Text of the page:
This Hanging On
after Ron Houchin’s “World of the Dead”
I thought once: It is a recruiting of throats and lungs
for speaking in sleep, or walking with their feet,
hiding belongings as if they still belonged to you.
This is the drawn out argument we have with death.
Determinedly unconvinced, hitching rides on others,
on the insides. In this chapter we’re inhabited thickly
with the living, an inter-veiling and so strangely close
as to speak to one another in the same voice at times,
interrupting in mirrors, a glance just too familiar
in some of the aged photos mostly forgotten. No
one explains if it’s a choice made to hang around,
this infiltration of another’s days. Who would truly
want such a thing, even in death? A constant reunion.
Fingers are such common injuries.
My father half-stamped through
his right index finger, leaving it
machine-mangled and unbendable.
My great uncle stumbled into the office
from the pattern shop, face ashen,
bleeding all over the floor. A band saw
had taken the tips of two fingers off
at clean forty-five degree angles, back
before they could sew them back on.
My father was a welder, working
under, around, inside, and on top of
hundreds of thousands of tons of steel.
He’d point out things he’d melted together
everywhere we’d go: That coal tipple.
That grain chute. That staircase handrail.
Those I-beams. That clean weld there.
A little of his handiwork scattered all
over, marking my hometown with hints
as to who my father is when I see
these reminders still standing years later.
Do you know how long you have to crush
and catch and clip your fingers, and burn
and break your flesh to finally lose your
fingerprints? For the skin of your hands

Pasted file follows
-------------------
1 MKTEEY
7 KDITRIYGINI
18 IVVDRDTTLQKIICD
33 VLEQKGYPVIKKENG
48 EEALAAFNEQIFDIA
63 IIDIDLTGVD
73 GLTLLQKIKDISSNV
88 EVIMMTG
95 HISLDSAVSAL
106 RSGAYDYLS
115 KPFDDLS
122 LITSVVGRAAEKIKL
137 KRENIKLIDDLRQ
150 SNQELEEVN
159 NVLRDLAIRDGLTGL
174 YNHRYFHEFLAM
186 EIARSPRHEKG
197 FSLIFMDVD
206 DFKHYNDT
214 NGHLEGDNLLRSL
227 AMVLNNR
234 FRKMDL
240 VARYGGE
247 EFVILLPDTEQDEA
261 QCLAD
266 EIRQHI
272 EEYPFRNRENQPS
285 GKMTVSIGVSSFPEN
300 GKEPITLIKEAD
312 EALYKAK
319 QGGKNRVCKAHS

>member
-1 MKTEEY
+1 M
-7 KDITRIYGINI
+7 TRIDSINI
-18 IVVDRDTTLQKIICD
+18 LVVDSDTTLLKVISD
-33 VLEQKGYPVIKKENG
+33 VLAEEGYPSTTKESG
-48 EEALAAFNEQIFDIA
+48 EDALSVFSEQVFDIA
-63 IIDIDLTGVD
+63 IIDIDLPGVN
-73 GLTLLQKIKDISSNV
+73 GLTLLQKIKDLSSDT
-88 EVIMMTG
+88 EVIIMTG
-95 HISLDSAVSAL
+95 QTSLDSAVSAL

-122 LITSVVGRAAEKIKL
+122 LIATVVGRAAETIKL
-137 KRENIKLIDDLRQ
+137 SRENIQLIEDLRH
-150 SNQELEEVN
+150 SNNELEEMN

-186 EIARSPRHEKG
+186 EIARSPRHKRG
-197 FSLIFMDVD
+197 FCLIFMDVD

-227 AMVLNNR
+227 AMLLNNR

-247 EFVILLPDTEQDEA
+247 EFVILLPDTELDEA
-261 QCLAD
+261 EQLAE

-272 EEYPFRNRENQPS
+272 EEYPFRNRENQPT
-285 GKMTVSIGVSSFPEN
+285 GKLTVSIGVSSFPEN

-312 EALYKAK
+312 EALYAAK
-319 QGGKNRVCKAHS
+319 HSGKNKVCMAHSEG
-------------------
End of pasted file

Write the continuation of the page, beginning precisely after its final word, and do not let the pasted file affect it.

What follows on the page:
to run smooth it’s been roughened so long?
How many layers of skin you lose,
grow back over a lifetime of peeling
and cracking winter and summer hands?
We regrow our bodies at the cellular level
every seven years. I’d say these men regrew
their hands every year. But for some,
no matter how hard they worked and wished,
whole fingers just never would grow back.
Breathless grunts of a newborn,
half frustration, half amazement,
neither remembered by old age.
That ill-definable desire
for things unreachable
as a pristine, invalid,
alien child: a floating
in wonderment. Orbiting hearts.
When we are in the midst
of this stage of being, can we feel
any literal root in the old stardust,
as newly gathered swirling?
Galaxy of our own astonishment.
Larry D. Thacker’s poetry can be found in over sixty magazines and journals including The Still Journal, Poetry South, Mad River Review, The Southern Poetry Anthology, Mojave River Review, Mannequin Haus, Ghost City Press, Jazz Cigarette, and Appalachian Heritage. His books include Mountain Mysteries: The Mystic Traditions of Appalachia and the poetry books, Voice Hunting and Memory Train, as well as the forthcoming, Drifting in Awe. Visit his website at: www.larrydthacker.com.